Managing Money Save or Invest? It’s All About Balance

by Karen Gibbs | February 08, 2021

The start of a new year is the ideal time to review financial priorities, long-term plans and immediate needs for the year ahead.

How are you tracking toward long- and short-term goals? Are you taking advantage of ways to make your money work harder? What has shifted that you'll need to account for in the coming year? Taking charge of your financial plan starts with asking the right questions, and being clear about your goals.

And, when it comes to how you grow your money, that doesn't mean you have to make the “either or” choice of saving or investing. The reality is, both saving and investing are important for different long- and short-term goals. Following are tips to help discover a balanced mix of saving and investing that's right for you.

Saving essentials

When it comes to saving, the first goal that every saver should consider pursuing is an emergency fund.

“An emergency fund should have enough to cover four to six months of expenses,” suggests Nick Wilkins, managing partner and co-founder of Blueprint Wealth Advisors, LLC, in Chicago, IL. In order to determine that amount, you'll want to map out your finances by creating a budget, if you haven't already done so. With an emergency fund in the works and a clear idea of your budget, you can start setting saving goals. Keep these three things in mind as you do just that.

1. Invest in yourself

Be sure to include a fixed amount every month to build up your savings. Consider it an investment in yourself. (Hint: If you keep this money in an independent, specially labeled account, like “retirement,” you’ll be less tempted to tap into it for day-to-day expenses.)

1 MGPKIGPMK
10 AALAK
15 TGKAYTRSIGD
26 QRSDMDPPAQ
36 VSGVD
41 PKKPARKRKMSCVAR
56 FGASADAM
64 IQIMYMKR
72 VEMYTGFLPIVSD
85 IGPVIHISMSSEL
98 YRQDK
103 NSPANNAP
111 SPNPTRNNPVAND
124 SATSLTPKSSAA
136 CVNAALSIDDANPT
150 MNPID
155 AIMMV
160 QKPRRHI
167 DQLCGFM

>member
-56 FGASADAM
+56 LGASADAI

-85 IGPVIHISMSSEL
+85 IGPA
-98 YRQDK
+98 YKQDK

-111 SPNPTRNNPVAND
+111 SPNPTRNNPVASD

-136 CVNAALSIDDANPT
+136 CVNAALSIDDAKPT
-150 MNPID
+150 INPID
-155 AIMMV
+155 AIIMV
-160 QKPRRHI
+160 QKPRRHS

Be sure to include a fixed amount every month to build up your savings.
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2.Put your savings to work

Instead of socking money away in a shoebox or a safety deposit box where inflation may potentially nibble away at its value, it’s wise to save in ways that earn interest. Consider vehicles like money market accounts, certificates of deposit (CD) and high-yield savings accounts. CDs typically have fixed rates over their term length, whereas money market rates can fluctuate over time. These types of bank accounts are federally insured, so your money is protected.

3. Explore a laddered approach

D. Randolph “Randy” Waesche, a financial professional and the president and CEO of Resource Management, LLC, in Metairie, LA, recommends building a savings plan that takes advantage of the best interest rates. When investing in CDs, ladder or stagger them with different maturities (say, 12, 18 and 24 months). That way your savings remain partially accessible;if the need for cash were to arise, and so you won’t be locked into lower-earning accounts should interest rates rise.

And, you don't need to settle on just one approach. Super savers leverage a combination of strategies to make the most of their money.

Investing basics

Investments like stocks and ETFs (exchange-traded funds) can grow in value at a pace well beyond that of savings accounts. But they also come with a greater risk since their value — influenced by market forces — can shrink, as well, leaving an investor with a possible loss of wealth. However, don't let investing myths stop you from moving forward with what could be a sound way for you to grow your money.

A range of investment accounts are available for various goals and life stages. For instance, tax-advantaged tools like 401(k)s and IRAs help people save and invest for retirement. And those with loved ones bound for higher education may use 529 plans to save up for the cost of college. Some types of securities, like municipal bonds, may also offer tax benefits to the investor. Meanwhile, a whole host of taxable investment options including stocks and bonds can be purchased individually or through vehicles like mutual funds.